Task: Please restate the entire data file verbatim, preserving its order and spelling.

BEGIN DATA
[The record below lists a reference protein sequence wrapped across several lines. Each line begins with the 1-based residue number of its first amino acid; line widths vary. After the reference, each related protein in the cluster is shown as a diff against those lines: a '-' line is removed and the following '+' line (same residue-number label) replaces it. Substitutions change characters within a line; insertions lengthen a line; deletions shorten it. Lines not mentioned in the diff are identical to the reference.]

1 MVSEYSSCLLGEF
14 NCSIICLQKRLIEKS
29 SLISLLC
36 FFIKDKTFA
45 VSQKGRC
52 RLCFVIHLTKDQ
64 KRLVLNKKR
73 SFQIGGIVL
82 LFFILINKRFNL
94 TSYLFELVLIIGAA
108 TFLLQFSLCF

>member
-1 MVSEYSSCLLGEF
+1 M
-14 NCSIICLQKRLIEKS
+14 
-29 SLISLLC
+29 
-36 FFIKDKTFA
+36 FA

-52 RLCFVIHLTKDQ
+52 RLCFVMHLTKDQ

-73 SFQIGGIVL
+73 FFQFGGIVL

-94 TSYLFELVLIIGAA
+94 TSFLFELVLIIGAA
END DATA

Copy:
[The record below lists a reference protein sequence wrapped across several lines. Each line begins with the 1-based residue number of its first amino acid; line widths vary. After the reference, each related protein in the cluster is shown as a diff against those lines: a '-' line is removed and the following '+' line (same residue-number label) replaces it. Substitutions change characters within a line; insertions lengthen a line; deletions shorten it. Lines not mentioned in the diff are identical to the reference.]

1 MVSEYSSCLLGEF
14 NCSIICLQKRLIEKS
29 SLISLLC
36 FFIKDKTFA
45 VSQKGRC
52 RLCFVIHLTKDQ
64 KRLVLNKKR
73 SFQIGGIVL
82 LFFILINKRFNL
94 TSYLFELVLIIGAA
108 TFLLQFSLCF

>member
-1 MVSEYSSCLLGEF
+1 M
-14 NCSIICLQKRLIEKS
+14 
-29 SLISLLC
+29 
-36 FFIKDKTFA
+36 FA

-52 RLCFVIHLTKDQ
+52 RLCFVMHLTKDQ

-73 SFQIGGIVL
+73 FFQFGGIVL

-94 TSYLFELVLIIGAA
+94 TSFLFELVLIIGAA